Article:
I thought I’d take a few days off from the blogging – mental health days (thanks for the nice comments, by the way) I had been thinking that this evening after the kids and the husband were fast asleep I’d blog a bit about the stuff I’m finishing up now, and some knitting borders onto fabric techniques that I taught this weekend, and a mitered bag pattern I’m trying to perfect for a class in Tulsa in December (here’s a section of it – I’m felting it in the washer right now)
But then I received an email from a person who’d purchased the 2006 Crochet Pattern a Day Calendar, telling me that the fact that one of the patterns which was listed on a certain date was actually missing from the calendar (I was mystified by this mistake, too, when I got the calendar last year – apparently the project was removed to make room for the cover project, and the index wasn’t changed…) The emailer said that this one missing pattern made them consider not buying the 2007 calendar.
I probably should have just ignored the email, but I wrote back that my suggestion would be – quite simply – that the emailer not purchase the 2007 calendar. It was frank, but I didn’t think it was rude.
The response came within minutes:
You are incredibly rude. Maybe your success has gone to your head. I will definitely not buy the calendar nor anything else you write. I will tell the company that prints the calendar why I am not buying it. I will also boycott any magazines that carry your designs and tell them why I am doing so. I frequent 3 yarn shops and will share your e-mail with them and my many friends who knit and crochet as well. Thank-you-you just saved me a bunch of money!
Wow. Two vitriolic emails in a week. It kind of takes my breath away that folks have such high expectations of me – of anyone – that not only would I be able to edit a perfect, mistake-free group of 200 projects, but that on top of it I should fill some definition of graciousness that I may not be able to live up to every minute of the day.
I try to be gracious – I strive for that – but it escapes me sometimes. I’m realistic to know that I’m not going to succeed in every situation. In this case I feel that someone was having a very bad day, I said the wrong thing, and I ended up on the receiving end of some heavy frustration. And a boycott.
I know I’ll get a lot of emails and some comments saying I’m silly for writing about this – perhaps worse – but every now and then crap reaches critical mass and I have to vent. On days like this my blog is like the Con-Ed chimneys you see in New York, releasing steam and keeping the manholes in place.
I think the hardest part of my work isn’t dealing with editors or coming up with designs or even checking math in patterns. The hardest part is that I don’t have co-workers to turn around to and say, “Can you believe this?!” Perhaps what I’m hearing is the sound of skin growing thicker?
Thank you for allowing me to vent on my blog – sometimes it just feels good to have a brief reality check.
I do get a LOT of lovely emails, email from folks asking for assistance with something, or thanking me for helping them with something else. Just nice emails – and they mean so much to me. I have a file I keep them in (right next to my “annoying email” file.)
But jeeze – this is the first time (I’m aware of) that I’ll be boycotted. I guess I should feel a little excited. Does anyone else feel like there’s some kind of mass hysteria that’s working through the world?
I wonder if one of the yarn shops she frequents has requested and downloaded the Ruffled Roses Scarf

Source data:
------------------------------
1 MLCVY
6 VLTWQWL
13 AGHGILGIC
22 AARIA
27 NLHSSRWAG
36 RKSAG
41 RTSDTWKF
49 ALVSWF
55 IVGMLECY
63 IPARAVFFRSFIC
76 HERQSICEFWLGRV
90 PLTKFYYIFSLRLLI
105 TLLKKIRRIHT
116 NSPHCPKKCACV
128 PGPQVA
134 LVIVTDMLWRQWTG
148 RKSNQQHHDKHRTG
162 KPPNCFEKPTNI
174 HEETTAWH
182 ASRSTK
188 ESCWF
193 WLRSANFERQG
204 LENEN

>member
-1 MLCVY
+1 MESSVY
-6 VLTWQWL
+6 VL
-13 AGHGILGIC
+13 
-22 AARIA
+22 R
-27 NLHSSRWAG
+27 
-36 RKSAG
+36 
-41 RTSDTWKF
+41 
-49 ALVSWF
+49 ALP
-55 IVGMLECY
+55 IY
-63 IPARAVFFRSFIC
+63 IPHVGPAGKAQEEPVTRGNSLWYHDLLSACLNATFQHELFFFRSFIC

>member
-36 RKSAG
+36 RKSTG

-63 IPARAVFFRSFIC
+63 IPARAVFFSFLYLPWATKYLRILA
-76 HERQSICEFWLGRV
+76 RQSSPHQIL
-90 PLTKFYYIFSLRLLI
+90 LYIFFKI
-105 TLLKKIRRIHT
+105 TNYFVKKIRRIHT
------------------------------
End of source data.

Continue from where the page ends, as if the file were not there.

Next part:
Oh, me, me, me. Sorry about the self pity-party.
I’m leaving for Minneapolis on Wed to teach over the weekend, I’m really looking forward to it as I’ll be looking at some homes, too. We got a bid on our house, but it was low (Gerry didn’t even want to counter, but I insisted – you can’t find a buyer if you won’t deal a bit!) I honestly don’t know how serious the buyers are, I think they might be happier with a different house. I keep telling Gerry that if the house sells that’s good, if it doesn’t it’s not bad because we love where we live so much. We have good reasons for feeling that a change would be a benefit, and just as many compelling reasons why staying here would enrich our lives. The main sticking point – sadly – is that our taxes are just so high that we may not be able to continue on like this for much longer in this town that we love so much.
So I’ll be looking at houses, but probably not doing any bidding…
WARNING: QUASI POLITICAL CONTENT
It’s pretty obvious to me that the tax breaks for the richest folks have meant a rise in taxes for the middle class folks (especially property tax.) Why no one is bringing this up during this election season is beyond me. I mean, the states are mandated to implement “No Child Left Behind,” but it’s an unfunded federal mandate, so the states have to come up with the money themselves. In the case of our schools here, it’s meant cutting back on things like counselors and foreign language from the elementary schools, spending a lot of time teaching to the test. We’re certain that our taxes will NOT be going down at any time. Add to that the $25,000 burden that this war places on each American family as of today, and we’re going to be paying for quite a while.
Gee, lovely, fun and upbeat post, huh? Sorry guys. I really did have a nice, funny post all set to go.
My sister in law and nephew are coming up to NJ for Christmas! We’re SO excited to see them and spend the holidays together (not least of which because we get to show off our house when it looks the best!) We’ll have the whole, small family (minus cousin Jan – damn! Although there’s a chance she mau be able to make it) here for the holidays. A small family makes it easier for all of us to fit into one house…
The kids were so excited that when I told them, Hannah had a hard time sleeping that night. She adores her cousin, Alex.